The warnings issued by E.U. leaders before Britain’s referendum were widely replaced by expressions of solidarity after news broke of the Leave vote this morning. Concerns over trade and freedom of movement turned into calls for calm and acknowledgements that the E.U.’s cumbersome mechanisms must be reformed
“What doesn’t kill you makes you stronger,” Donald Tusk, the president of the European Council, said in his official statement.
His words set the tone for statements by foreign ministers and leaders of other members of the E.U.
Dutch prime minister Mark Rutte said he was “disappointed but not angry” and that he would strive to ensure that the impact of the Brexit on his country was minimized. He added that this was a good time to consider reforms to the E.U, as many other leaders did.
Italy’s foreign minister Paolo Gentiloni called the British decision a “wake up call. It’s a very difficult moment,” he said.
“ We are prepared also for this negative scenario. The EU is not only a fair-weather project.”
French foreign minister, Jean-Marc Ayrault, expressed displeasure too, saying he felt “sad” for the UK. “But Europe continues and must react and regain the confidence of the people. This is urgent,” he stated. His words were echoed by Harlem Desir, France’s minister of state for European affairs.
French president Francois Hollande called a special early morning meeting of ministers in Paris to discuss the Brexit vote. After the meeting Hollande gave a brief statement, acknowledging the “difficult challenge” Europe faced. He said the British exit should be implemented as quickly as possible and the E.U. should “do everything possible to overcome the economic and financial risks caused by Brexit.”
While a number of emergency meetings have been called in European capitals, the message from the top was stay calm. There is also likely to be tough talk of “no special treatment for Britain” over the next few days.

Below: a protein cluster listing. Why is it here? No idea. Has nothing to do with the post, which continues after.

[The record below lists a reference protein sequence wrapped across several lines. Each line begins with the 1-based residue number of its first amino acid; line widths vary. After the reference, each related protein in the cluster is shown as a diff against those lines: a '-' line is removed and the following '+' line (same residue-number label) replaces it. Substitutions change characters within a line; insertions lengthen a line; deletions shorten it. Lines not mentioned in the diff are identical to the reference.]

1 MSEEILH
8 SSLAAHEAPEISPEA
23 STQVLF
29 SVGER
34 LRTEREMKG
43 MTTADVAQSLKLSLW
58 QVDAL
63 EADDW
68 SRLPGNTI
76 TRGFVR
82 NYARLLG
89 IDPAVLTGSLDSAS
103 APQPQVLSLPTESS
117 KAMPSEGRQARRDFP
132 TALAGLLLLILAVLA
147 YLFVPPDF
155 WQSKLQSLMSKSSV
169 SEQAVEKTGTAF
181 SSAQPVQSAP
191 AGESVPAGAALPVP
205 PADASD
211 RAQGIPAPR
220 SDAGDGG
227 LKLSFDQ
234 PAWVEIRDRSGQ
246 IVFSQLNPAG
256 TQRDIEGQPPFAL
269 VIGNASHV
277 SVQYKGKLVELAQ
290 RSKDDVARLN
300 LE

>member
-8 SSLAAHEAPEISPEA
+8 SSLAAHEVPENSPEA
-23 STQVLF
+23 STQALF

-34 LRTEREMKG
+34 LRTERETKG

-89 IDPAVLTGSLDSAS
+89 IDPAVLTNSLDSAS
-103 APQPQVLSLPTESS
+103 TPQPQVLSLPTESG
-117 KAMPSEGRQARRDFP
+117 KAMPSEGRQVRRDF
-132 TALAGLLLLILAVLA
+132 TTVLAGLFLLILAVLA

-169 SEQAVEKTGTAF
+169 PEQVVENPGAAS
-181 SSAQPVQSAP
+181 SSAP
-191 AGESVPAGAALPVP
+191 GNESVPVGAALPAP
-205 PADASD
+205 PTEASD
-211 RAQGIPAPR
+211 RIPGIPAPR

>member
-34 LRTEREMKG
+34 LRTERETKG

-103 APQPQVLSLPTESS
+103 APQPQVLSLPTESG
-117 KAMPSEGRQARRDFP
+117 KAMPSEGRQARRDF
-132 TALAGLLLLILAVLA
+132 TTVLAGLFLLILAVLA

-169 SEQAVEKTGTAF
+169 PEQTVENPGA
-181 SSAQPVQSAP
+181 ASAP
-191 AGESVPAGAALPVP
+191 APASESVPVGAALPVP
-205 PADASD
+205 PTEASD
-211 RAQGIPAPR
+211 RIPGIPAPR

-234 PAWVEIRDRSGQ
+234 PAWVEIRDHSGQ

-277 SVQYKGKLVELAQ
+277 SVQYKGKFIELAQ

Mr. Tusk said: “It is a historic moment but not a moment for hysterical reactions. I want to reassure everyone that we are prepared for this negative scenario. As you know the E.U. is not only a fair-weather project.”
Spain’s acting prime minister Mariano Rajoy called for “calm and quiet” as well as an orderly and negotiated exit for Britain from the bloc. Mr. Rajoy also said that until that time, it will be business as usual and all the current regulations and rules regarding Spain and the UK still apply. The Spanish are voting in a general election on Sunday and if Mr. Rajoy reacts well to the Brexit problem, he may well benefit, being seen as a safe pair of hands in a tumultuous time.
But there are already signs to indicate just how complex Britain’s retreat from the E.U. will be, even though the process is clearly outlined in the E.U.’s founding documents.
Spain lost no time in saying that it would seek a new relationship with the peninsula of Gibraltar. The peninsula, on the southern coast of Spain, is classified as a British Overseas Territory, but its ownership has long been disputed. Most of those living there voted to remain in the union and Spain hopes for bilateral talks that could eventually result in Spanish control of Gibraltar, Spain’s foreign minister, José Manuel García-Margallo, said.
Meanwhile, Xavier Bertrand, the president of the coastal region of Calais in France, began advocating for a renegotiation of the country’s agreement with the British over international borders in Calais. Currently, French security staff detain migrants who want to cross to the UK on their side of the Channel. But this agreement is not actually part of Britain’s E.U. membership agreement.
Europe’s far-right parties also seized the chance to push their own anti-E.U. agendas. Marine Le Pen, leader of France’s National Front, repeated calls for a French referendum and “Frexit.” Similar desires were expressed by Matteo Salvini, head of Italy’s Northern League, and Geert Wilders, the leader of the Dutch Freedom Party.
Politicians in eastern Europe took a slightly more conciliatory tone, emphasizing the need for E.U. reform – possibly because many have their own nationalist movements to appease. They will now also have to negotiate some kind of agreement on the large number of their citizens currently living and working in Britain.
“The biggest thing to learn from the UK’s decision is that Brussels needs to listen to people’s voices,” Hungarian prime minister Viktor Orban said in a TV interview. Mr. Orban, who is anti-immigration, emphasised the fact that immigration had been an issue for British voters. The European Union must engage more closely with its citizens, Poland’s foreign minister Witold Waszczykowski and the Czech prime minister Bohuslav Sobotka both argued.
Cathrin Schaer is an editor at Handelsblatt Global Edition.